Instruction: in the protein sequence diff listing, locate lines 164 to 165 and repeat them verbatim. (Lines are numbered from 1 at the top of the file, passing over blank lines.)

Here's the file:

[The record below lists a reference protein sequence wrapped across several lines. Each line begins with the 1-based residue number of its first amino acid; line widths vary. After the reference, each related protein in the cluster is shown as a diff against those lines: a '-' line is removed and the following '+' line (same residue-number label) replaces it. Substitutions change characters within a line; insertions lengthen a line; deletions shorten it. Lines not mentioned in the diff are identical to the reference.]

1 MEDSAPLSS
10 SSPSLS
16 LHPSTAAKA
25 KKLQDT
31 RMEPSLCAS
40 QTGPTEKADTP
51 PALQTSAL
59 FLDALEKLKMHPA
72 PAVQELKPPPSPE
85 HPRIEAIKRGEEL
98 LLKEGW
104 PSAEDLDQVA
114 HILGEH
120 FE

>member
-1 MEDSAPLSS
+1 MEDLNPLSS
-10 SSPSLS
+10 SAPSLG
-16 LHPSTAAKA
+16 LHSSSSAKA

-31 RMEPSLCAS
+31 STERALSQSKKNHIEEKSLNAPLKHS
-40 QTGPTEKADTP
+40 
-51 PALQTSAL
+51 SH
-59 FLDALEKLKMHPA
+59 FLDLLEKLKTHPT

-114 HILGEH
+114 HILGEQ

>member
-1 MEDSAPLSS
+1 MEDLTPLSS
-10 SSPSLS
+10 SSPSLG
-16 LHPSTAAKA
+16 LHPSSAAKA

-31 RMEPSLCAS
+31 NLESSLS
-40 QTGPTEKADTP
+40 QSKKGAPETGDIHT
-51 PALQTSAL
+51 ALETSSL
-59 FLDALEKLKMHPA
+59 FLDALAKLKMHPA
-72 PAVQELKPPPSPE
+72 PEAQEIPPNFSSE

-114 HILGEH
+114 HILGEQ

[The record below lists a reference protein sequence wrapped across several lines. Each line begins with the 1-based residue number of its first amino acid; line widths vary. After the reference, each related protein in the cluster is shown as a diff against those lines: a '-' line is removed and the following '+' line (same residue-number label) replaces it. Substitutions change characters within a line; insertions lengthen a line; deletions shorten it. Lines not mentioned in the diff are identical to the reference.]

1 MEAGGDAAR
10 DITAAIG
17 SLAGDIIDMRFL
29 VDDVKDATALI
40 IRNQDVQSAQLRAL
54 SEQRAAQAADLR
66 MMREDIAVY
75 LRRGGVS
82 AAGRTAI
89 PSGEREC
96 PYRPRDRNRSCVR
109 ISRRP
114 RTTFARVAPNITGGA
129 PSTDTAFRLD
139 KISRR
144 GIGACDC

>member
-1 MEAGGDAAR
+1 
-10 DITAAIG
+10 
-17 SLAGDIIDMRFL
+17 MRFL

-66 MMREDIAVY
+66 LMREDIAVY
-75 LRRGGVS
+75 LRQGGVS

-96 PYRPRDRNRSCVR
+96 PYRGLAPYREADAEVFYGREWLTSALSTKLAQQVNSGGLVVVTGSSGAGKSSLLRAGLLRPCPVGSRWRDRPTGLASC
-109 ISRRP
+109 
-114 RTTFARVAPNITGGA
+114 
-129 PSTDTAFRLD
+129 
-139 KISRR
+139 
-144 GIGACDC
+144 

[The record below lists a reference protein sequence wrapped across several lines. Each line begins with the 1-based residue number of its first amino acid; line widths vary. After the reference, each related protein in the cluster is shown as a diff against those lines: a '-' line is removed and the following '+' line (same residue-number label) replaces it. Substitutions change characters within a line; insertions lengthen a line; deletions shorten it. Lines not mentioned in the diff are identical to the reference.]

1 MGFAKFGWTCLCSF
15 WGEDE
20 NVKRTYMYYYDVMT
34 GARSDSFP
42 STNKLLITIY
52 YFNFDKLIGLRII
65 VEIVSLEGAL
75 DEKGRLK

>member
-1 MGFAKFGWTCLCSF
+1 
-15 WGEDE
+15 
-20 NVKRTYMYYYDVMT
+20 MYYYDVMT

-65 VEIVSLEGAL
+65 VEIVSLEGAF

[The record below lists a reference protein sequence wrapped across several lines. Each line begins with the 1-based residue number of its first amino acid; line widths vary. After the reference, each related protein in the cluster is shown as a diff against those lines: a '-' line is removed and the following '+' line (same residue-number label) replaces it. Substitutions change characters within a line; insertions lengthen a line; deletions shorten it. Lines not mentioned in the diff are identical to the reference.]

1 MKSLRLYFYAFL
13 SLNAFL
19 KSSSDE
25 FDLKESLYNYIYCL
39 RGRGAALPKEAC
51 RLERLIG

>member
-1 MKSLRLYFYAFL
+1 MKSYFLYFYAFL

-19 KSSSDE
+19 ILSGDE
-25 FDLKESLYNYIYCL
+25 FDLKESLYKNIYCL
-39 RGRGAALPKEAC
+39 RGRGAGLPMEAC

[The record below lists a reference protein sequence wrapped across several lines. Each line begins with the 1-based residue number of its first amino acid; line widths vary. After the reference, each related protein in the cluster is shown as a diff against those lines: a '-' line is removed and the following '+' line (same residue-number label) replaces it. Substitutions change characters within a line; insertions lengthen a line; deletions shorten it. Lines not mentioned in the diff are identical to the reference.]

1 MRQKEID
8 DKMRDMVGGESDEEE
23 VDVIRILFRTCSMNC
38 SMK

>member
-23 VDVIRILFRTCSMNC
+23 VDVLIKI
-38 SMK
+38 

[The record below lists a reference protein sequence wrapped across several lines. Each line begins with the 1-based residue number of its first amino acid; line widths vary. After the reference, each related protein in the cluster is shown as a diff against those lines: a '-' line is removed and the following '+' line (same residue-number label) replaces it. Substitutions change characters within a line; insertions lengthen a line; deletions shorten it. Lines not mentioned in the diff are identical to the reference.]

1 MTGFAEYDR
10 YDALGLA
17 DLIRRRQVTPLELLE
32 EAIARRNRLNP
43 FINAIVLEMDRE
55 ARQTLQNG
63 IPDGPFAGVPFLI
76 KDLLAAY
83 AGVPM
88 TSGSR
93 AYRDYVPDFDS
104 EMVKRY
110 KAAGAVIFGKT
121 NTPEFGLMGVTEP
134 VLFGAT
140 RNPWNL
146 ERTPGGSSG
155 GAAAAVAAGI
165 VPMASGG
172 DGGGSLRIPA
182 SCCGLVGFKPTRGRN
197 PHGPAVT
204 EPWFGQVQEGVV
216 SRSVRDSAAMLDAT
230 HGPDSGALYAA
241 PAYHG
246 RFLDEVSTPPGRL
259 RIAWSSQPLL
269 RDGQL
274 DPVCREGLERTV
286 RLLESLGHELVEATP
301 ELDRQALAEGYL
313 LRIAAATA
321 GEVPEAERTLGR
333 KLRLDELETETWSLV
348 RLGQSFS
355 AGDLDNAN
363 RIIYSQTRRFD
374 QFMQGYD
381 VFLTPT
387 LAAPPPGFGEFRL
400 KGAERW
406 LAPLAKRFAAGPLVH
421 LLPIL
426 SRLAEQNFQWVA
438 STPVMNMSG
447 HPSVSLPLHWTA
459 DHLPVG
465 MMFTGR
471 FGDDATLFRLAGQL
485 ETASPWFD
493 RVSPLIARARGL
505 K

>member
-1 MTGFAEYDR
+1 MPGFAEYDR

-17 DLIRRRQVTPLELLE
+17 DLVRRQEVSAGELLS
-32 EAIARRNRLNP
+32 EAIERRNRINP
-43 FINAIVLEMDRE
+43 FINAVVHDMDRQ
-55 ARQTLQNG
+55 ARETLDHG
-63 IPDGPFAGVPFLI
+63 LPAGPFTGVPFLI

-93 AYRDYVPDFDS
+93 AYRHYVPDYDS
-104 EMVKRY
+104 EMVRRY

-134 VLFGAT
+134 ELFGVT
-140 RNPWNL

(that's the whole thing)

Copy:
259 RIAWSSQPLL
269 RDGQL